“Neil Gorsuch, Donald Trump’s Supreme Court nominee, is a brilliant, witty, handsome, eloquent, perfectly pedigreed judge. He is, to put it another way, an extraordinarily difficult jurist for Democrats to oppose.” – Slate’s Mark Joseph Stern on Jan. 31, 2017
“Gorsuch is the worst kind of justice. He is a reactionary who dresses up his cruel, antediluvian views in folksy charm; who professes restraint while espousing extreme, sweeping views; who has no sympathy for vulnerable minorities but believes Christians are being oppressed. And he will guide the course of the law for the next 30 years or more. He is a catastrophe for proponents of civil rights and equal justice.” – Slate’s Mark Joseph Stern on Jun. 26, 2017
It’s safe to assume that Justice Gorsuch didn’t turn from “brilliant” and “perfectly pedigreed” to “cruel” and “extreme” over the course of five months. The man is, as he always was, a textualist in the mold of Scalia, who believes that a judge’s mission is to apply the law as it is, not to interpret the law as they want it to be. What has changed is the rubric by which the media is judging Gorsuch. They’re now demanding not just a flawless pedigree, they’re asking for unwavering fealty to liberal policies.
That’s not how the law works. Or at least, that’s not how it should work.
So when Stern describes Gorsuch as “everything that liberals had most feared,” which in this case means “pro-gun, pro-travel ban, anti-gay, anti-church/state separation,” it’s a fundamentally flawed rubric. Gorsuch may very well hold each of these beliefs personally, but none of the Supreme Court opinions he has contributed to thus far are evidence of them. Rather, he’s squarely focused on two questions: What is the plain meaning of the statute in question? And, is allowable under the Constitution?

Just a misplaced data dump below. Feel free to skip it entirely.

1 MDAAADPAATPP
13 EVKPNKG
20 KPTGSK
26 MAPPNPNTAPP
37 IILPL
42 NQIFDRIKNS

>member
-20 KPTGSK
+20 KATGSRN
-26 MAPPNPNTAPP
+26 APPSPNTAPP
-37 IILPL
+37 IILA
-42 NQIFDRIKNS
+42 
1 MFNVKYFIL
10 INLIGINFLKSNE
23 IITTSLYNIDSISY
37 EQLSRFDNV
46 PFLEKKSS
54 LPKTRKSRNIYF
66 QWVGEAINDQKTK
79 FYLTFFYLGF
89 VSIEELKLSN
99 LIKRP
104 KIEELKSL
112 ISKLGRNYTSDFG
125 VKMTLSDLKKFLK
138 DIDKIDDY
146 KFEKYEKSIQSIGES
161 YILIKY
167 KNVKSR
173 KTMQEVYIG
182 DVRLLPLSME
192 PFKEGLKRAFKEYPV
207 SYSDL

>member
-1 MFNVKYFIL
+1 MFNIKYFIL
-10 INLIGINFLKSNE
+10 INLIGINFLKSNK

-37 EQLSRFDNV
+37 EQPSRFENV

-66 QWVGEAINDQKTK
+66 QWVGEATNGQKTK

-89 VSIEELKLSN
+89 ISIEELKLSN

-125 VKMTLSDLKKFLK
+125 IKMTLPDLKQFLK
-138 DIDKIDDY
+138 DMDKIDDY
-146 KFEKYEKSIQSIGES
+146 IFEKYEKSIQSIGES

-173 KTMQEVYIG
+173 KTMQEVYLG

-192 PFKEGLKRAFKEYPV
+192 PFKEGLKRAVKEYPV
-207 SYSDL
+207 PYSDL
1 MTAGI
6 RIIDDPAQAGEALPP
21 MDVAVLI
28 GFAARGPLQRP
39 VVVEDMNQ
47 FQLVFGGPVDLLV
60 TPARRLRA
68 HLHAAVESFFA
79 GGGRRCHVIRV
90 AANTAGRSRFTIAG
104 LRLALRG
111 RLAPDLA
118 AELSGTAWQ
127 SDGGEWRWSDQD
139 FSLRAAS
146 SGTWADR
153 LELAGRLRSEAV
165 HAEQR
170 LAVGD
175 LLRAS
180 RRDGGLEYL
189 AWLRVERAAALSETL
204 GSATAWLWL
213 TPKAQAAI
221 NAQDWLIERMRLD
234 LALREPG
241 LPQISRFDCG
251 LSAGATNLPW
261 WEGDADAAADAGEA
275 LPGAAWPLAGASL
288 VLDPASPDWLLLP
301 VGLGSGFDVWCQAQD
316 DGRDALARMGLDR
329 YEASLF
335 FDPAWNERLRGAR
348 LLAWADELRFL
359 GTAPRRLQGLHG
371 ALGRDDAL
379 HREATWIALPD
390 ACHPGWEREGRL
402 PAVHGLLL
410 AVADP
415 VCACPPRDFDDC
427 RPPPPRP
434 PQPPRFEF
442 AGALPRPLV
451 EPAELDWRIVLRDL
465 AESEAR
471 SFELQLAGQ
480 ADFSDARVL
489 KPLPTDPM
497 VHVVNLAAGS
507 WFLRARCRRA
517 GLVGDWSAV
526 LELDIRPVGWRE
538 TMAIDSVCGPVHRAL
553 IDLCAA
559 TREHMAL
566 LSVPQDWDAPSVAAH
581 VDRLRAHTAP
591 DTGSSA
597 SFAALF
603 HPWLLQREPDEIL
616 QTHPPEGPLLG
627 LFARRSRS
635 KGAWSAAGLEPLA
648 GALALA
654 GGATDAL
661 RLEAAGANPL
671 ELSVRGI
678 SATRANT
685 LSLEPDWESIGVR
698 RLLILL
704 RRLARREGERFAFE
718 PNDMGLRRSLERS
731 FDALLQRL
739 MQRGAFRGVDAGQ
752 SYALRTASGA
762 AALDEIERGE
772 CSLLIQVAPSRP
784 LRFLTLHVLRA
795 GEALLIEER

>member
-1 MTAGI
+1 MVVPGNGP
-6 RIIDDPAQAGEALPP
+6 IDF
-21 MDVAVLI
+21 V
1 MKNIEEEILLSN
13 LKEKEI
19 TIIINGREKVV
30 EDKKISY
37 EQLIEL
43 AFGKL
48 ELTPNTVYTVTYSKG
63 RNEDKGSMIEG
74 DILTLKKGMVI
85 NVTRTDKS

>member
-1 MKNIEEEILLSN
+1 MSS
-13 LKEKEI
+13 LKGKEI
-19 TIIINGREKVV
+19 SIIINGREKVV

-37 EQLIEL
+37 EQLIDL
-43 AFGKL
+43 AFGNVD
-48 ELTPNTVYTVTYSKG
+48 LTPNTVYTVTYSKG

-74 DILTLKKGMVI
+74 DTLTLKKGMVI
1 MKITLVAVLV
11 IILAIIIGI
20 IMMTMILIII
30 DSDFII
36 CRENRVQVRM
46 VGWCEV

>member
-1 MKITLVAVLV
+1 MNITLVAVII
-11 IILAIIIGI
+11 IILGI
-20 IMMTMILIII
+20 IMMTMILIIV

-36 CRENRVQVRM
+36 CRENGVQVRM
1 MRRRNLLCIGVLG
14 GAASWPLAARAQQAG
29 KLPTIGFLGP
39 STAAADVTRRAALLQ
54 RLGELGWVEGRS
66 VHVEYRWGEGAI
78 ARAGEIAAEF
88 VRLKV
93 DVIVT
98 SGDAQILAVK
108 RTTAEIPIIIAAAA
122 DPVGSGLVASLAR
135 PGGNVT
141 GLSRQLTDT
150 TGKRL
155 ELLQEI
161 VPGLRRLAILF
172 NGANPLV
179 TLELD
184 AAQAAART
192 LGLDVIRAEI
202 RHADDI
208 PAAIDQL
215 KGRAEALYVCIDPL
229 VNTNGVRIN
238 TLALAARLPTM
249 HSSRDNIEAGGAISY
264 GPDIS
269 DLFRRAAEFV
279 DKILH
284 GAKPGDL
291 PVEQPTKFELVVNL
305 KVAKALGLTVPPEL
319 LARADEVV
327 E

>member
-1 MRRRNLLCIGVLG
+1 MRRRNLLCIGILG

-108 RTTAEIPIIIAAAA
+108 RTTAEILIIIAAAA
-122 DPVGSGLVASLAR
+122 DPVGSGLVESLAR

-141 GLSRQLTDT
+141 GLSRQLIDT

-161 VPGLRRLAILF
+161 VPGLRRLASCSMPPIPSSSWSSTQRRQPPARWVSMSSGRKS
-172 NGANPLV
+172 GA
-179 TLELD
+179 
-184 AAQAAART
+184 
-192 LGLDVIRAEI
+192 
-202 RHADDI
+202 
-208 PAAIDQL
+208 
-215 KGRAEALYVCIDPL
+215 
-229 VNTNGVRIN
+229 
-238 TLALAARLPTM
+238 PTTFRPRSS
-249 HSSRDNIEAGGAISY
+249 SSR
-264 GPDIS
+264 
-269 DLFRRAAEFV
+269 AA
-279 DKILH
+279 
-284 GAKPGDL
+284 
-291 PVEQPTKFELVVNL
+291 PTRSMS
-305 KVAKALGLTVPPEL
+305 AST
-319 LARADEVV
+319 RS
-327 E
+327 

As to the first question, writing for a unanimous court in Henson v. Santander Consumer USA, Gorsuch held that the Fair Debt Collection Practices Act doesn’t apply to companies that buy debt and then try to collect it. Not the most tantalizing of fact patterns, but it offered the opportunity for Gorsuch to show off his rhetorical flair and penchant for textualism.
“The evolution of the debt collection business might invite reasonable disagreements on whether Congress should reenter the field and alter judgments it made in the past,” he argued.
But, he added:
“Constant competition between constable and quarry, regulator and regulated, can come as no surprise in our changing world. But neither should the proper role of the judiciary in that process – to apply, not amend, the work of the People’s representatives.”
Justice Gorsuch pursued a similar line of thought in the case of Maslenjak v. United States, which dealt with the question of whether the government could revoke a naturalized citizen’s citizenship over lies made during the application process. The Court unanimously found that the government must establish causation, i.e. that the defendant’s illegal act must have played a role in the acquisition of citizenship. Justice Gorsuch agreed, but argued that’s where the Court should have stopped rather than opine more broadly about the contours of the causal test.